Those creatures -- elfin, peach-fuzzed and pre-pubescent -- are stampeding back to school, ringing up the cash register for this year's I-can't-be-seen-without-it:
"Scrunchies," aka head bands.
Bell-bottoms and mood rings.
And, by the way, school supplies.
"I just look at kids and what they wear, and I honestly don't know what to make of it," professed 44-year-old William H. Carpenter Jr., father of two and president of Prime Retail Inc., a Baltimore-based operator of 16 manufacturer outlet shopping centers across the nation.
Retail analysts are still trying to figure it out, too, waiting for merchants' receipts to come in before declaring back-to-school sales a success, failure or wash. But early indications -- for what is perhaps the most important season for retailers other than Christmas time -- are less than promising.
Retailers across the board reported weak August sales at stores open at least a year, a widely recognized measure of performance:
Down 7 percent at fashion retailer Merry-Go-Round Enterprises Inc.
Down 0.4 percent at J. C. Penney Co.
Flat at May Department Stores Co., which operates Hecht's.
The Target discount chain was one of the few exceptions, reporting a 7.2 percent increase in comparable sales -- exceeding what the industry would have considered a respectable increase of 5 percent to 6 percent, even factoring in inflation at 3 percent.
"Sales have been quite weak throughout the spring and summer, and there is really no reason to expect that they will strengthen," said Charles W. McMillion, president of MBG Information Services, a Washington, D.C.-based business analysis and forecasting firm. "Wages are very weak and declining for many; consumer debt levels are very high; and consumer savings rates are very low, and there is job uncertainty, particularly in this region."
To illustrate the point: Baltimore has lost one-third of its retail employment over the past six years, Mr. McMillion said, declining from 28,900 jobs in January 1989 to 20,900 in January 1995. What's more, in June, the most recent month for which figures are available, sales taxes collected by the state grew only 1.1 percent compared with the same period last year, according to the Maryland comptroller's office. Apparel sales have been particularly anemic, dropping 10 percent in June, typically the state's second-biggest month for sales taxes after December.
All of which means that retailers are unlikely to repeat last year's success, when they poured $163.4 million into state coffers in August sales taxes, an 11 percent increase over 1993.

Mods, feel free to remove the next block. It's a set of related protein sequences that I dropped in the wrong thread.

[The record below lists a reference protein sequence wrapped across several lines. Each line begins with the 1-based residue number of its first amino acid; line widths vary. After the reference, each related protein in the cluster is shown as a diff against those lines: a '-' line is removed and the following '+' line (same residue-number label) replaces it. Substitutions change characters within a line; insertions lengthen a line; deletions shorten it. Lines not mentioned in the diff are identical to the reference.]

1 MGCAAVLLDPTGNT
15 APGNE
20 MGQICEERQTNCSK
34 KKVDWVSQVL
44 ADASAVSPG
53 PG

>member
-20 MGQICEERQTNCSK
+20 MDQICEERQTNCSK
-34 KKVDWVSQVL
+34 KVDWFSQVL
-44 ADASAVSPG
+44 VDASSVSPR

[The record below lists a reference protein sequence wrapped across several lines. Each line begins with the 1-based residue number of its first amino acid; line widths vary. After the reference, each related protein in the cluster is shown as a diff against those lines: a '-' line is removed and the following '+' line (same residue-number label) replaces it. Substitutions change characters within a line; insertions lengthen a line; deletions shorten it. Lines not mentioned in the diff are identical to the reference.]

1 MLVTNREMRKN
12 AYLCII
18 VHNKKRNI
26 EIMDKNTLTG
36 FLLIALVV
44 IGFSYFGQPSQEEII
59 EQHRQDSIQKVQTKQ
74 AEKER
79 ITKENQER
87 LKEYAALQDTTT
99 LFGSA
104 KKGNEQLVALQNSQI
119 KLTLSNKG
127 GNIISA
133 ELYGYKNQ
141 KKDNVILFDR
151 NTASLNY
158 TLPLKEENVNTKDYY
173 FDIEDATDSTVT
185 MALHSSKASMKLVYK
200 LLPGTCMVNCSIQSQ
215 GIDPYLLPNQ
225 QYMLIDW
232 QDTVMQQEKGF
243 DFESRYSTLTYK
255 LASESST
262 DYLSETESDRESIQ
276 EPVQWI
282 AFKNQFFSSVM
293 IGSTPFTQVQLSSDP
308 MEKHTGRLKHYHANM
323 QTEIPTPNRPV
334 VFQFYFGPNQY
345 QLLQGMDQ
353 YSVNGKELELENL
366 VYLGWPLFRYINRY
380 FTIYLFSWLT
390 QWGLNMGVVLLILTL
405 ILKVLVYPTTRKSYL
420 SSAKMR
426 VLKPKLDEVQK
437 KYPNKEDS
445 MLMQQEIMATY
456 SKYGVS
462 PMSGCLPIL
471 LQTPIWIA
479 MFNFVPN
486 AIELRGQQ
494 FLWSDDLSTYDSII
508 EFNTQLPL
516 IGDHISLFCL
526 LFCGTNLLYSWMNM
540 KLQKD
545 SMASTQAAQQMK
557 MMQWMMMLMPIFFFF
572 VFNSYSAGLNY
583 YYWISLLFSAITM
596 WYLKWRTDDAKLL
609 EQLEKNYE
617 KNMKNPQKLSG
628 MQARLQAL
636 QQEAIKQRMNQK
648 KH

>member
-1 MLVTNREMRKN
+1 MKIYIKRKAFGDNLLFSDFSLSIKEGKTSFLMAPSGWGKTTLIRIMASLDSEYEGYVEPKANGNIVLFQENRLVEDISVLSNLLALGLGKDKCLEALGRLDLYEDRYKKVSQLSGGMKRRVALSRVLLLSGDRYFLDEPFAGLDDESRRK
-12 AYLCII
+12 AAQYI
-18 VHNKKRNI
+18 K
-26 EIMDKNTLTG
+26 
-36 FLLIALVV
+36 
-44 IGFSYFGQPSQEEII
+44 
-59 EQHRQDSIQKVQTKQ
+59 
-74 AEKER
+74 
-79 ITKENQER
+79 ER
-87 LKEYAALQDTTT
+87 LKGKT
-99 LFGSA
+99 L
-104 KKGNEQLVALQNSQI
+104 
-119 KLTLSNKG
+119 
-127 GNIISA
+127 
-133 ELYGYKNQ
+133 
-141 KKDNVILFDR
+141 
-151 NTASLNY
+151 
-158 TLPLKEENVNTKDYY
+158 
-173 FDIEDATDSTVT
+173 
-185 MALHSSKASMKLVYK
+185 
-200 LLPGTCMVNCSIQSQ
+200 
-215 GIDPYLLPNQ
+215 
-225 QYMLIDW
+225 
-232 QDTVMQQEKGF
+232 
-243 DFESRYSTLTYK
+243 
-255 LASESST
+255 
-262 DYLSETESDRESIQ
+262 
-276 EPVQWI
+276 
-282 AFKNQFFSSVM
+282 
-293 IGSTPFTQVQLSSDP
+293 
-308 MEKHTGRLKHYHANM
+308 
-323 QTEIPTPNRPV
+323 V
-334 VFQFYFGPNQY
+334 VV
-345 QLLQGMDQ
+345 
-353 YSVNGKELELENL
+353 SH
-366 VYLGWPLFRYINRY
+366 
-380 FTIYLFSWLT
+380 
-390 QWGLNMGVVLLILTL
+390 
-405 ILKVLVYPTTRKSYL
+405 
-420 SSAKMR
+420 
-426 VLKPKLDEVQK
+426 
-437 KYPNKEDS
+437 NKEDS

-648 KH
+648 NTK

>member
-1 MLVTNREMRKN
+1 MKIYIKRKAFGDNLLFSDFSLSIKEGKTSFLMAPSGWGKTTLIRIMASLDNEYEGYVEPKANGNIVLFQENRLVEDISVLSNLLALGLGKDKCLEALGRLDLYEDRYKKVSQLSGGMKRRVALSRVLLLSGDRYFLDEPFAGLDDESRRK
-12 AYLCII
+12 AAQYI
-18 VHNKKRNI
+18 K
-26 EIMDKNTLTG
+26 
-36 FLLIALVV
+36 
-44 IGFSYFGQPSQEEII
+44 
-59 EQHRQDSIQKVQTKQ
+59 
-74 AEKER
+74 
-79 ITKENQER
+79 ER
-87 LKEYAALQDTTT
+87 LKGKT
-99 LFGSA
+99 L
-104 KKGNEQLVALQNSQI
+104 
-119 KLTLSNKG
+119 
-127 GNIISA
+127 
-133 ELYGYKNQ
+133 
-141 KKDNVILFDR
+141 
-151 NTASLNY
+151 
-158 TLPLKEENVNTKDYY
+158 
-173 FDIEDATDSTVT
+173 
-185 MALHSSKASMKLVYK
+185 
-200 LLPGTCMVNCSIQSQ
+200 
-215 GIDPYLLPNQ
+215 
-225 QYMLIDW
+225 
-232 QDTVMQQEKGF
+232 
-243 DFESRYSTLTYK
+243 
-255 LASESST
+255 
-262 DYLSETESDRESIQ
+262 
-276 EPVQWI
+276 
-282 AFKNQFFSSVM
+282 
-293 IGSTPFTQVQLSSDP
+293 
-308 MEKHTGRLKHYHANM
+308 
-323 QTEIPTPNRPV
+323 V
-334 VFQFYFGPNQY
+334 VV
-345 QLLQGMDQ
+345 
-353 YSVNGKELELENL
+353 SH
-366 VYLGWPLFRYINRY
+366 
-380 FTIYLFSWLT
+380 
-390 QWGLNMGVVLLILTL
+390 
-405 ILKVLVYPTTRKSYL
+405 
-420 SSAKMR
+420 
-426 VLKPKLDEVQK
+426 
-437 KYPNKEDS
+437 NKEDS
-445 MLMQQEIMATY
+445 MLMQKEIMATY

"You've got a lot of apparel retailers with their fingers crossed," said Tom Saquella, president of the Maryland Retail Merchants Association.
But some merchants reported encouraging increases in sales, ranging from 5 percent to 10 percent. And on a broader scale, there are other signs of consumer spending: American Express surveyed 1,000 parents and found they were spending an average of $325 on their children -- about 30 percent of which was paid with plastic.
Back-to-school sales -- swayed by teen-age angst and the lure of Hollywood promotion -- have come to mean much more than the mechanical tools of learning. There is, for example, the ever-important scholastic issue of what to wear.
The answer, according to The Gap at White Marsh Mall, is denim, anything in denim. "It's been flying out the door," said store manager Jeff Allen.
At the Pacific Edge shop in Marley Station Mall in Glen Burnie, there's been a consumer rush on "Rusty" surfer clothes and accessories and "No Fear" garb, including $16-to-$20 T-shirts carrying homilies such as "2nd place is the first loser."
But this year, the oddest hot-ticket item is perhaps the school uniform. Retailers like Wal-Mart, Dayton-Hudson and the Super tTC Kids shop at Westview Mall have capitalized on a growing school movement to offer voluntary dress codes.
The formal school attire is meant to eliminate peer pressure and, of course, to make money for merchants. But for the most part, retailers would be content with a break-even back-to-school season as word on the street suggests otherwise.
"What we're hearing is that it's not up to expectations -- put it that way," said Howard Eilenberg, an analyst with Johnson Redbook Service in New York. "What the stores are telling us is that the stationery and school supplies are selling OK but apparel is not, and that's following a trend that children's wear generally has not done well in department stores, in discount stores, even in chains. They've had a tough time for the last year, year and a half."